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Jawa (Java), Indonesia

A quick look at our week in Java...

sunny 29 °C
View Itchy Feet on colinandleah's travel map.

To view all the photos from Java, click here.

The following is a brief summary of the four major attractions we visited in Java:

Ijen Crater
Though technically closed due to "poisonous gas," we were able to arrange a tour to Ijen Crater. Ijen is a massive crater filled with sulphuric acid near Banyuwangi in Java. When conditions permit, miners dig out the sulphur and carry it down the mountain, sometimes making two trips a day, with bundles weighing 80-90 kg. For their work, they receive 690 IDR per kilogram, which is about 7 US pennies.
The "tour," which was a bit pricey (400,000 IDR) despite our best efforts at negotiation, consisted of a 4 a.m. jeep ride into the mountains and a guide, who accompanied us on the 3 km hike to the crater even though his presence was completely unnecessary due to the somewhat straightforward and easy nature of the trek. He was a really nice guy, however. We had to pay a small park entrance fee, which felt more like a payoff so the park ranger would turn a blind eye. On our way to the top, we encountered two friendly miners, and watched them descend into the mine; they were the only ones left to maintain the water pipe, while all other miners were temporarily suspended due to poor conditions (at this point, we started to wonder if it really was okay to be there). Overall, Ijen offered stunning views, and was definitely worth the hassle of getting there.

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Mt. Bromo
Our next stop in Java was Mt. Bromo, an active volcano, which is nestled in the mountainous Tengger-Semeru National Park. Mt. Bromo rises some 500 meters from the center of a vast crater. We awoke early for a jeep ride/1 km hike (in the dark, with no flashlights) up the edge of the crater to view Mt. Bromo and the neighboring mountains at sunrise. This turned out to be fairly anti-climactic since Bromo is not in the east and therefore the sun did not rise behind it as we'd imagined it would. However, it was beneficial to see the park early since the rain started at 9 a.m. and lasted all day. Following the sunrise, we drove down into the crater, which we then opted to cross on foot (others rode horses), and climbed the 240 steps up to the edge of the Bromo volcano. Seeing the volcano was a great experience, and the views have been labeled everything from "scary" to "interesting" to "awe-inspiring," but was decidedly not very beautiful. Overall, however, the trip to Bromo and the two nights we spent in the mountainous park were well worth the trip.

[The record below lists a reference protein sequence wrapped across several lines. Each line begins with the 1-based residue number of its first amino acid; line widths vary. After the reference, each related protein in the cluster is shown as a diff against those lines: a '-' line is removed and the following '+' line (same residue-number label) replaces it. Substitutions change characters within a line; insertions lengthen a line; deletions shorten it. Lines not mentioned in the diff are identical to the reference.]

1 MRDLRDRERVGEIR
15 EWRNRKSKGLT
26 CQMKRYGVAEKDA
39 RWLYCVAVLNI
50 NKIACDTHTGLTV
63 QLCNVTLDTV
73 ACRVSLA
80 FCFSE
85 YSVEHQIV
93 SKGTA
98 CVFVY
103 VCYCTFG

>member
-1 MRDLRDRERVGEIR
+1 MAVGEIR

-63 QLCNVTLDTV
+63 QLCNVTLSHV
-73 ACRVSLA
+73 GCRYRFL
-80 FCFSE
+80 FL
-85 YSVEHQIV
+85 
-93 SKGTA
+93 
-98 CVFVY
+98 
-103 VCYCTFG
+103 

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Prambanan
Our next stop in Java was Prambanan, the largest Hindu temple in Indonesia; it was built in the 9th century. While it was originally comprised of 237 temples, most have crumbled and really only 6 remain. We were offered a lovely tour free of charge from some high school girls completing an assignment. They walked us through the temples, explaining about their rich history and translating the tales of the reliefs. It really is a spectacular sight.
After that, we crossed the grounds to a Buddhist temple about a kilometer east of Prambanan. It was equally as fascinating, and also interesting to see two major temples from two different religions in such close proximity to each other (apparently a Hindu prince built the second temple for his Buddhist fiancé).

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Borobudur
The next day, we went to to see the world's largest Buddhist temple, Borobudur. It was equally as impressive, if not more so, than Prambanan, though structurally very different. It as also built in the 9th century. We had a lovely day exploring the temple and surrounding park grounds. We even got to spend some time with elephants and deer.

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Our week in Java was adventurous and stimulating, and really could not have been more exciting.

To view all the photos from Java, click here.

Posted by colinandleah 21:28 Archived in Indonesia

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